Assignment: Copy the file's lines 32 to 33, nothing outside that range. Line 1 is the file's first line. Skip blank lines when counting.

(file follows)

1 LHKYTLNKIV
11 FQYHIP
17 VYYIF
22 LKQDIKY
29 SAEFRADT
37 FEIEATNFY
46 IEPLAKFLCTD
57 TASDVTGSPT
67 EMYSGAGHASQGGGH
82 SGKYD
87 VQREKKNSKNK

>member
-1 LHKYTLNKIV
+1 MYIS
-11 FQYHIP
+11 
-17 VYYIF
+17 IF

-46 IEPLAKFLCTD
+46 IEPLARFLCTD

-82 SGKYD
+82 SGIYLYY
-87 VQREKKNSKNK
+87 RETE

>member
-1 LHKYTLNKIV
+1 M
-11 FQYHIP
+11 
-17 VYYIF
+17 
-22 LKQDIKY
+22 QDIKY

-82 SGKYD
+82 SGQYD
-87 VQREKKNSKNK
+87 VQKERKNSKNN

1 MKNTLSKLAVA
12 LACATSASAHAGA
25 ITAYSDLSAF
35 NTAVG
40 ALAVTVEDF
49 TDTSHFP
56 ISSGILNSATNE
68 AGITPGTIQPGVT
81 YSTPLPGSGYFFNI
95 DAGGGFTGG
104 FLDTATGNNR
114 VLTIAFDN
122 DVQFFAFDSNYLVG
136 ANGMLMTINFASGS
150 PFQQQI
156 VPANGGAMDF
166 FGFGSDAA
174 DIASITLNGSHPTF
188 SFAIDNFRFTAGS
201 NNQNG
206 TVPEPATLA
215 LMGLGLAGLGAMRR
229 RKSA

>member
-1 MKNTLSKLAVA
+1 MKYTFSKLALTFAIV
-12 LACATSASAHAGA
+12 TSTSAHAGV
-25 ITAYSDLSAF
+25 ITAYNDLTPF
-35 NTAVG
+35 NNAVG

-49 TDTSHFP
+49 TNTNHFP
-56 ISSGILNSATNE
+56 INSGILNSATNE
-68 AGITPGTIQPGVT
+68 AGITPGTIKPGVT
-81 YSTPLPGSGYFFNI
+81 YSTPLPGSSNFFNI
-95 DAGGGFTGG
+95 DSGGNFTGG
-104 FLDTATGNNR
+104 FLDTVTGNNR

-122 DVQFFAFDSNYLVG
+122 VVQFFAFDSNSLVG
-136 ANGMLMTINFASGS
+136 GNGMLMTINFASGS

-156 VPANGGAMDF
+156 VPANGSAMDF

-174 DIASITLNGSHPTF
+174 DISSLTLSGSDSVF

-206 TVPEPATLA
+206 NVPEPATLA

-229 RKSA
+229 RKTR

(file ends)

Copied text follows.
-22 LKQDIKY
+22 QDIKY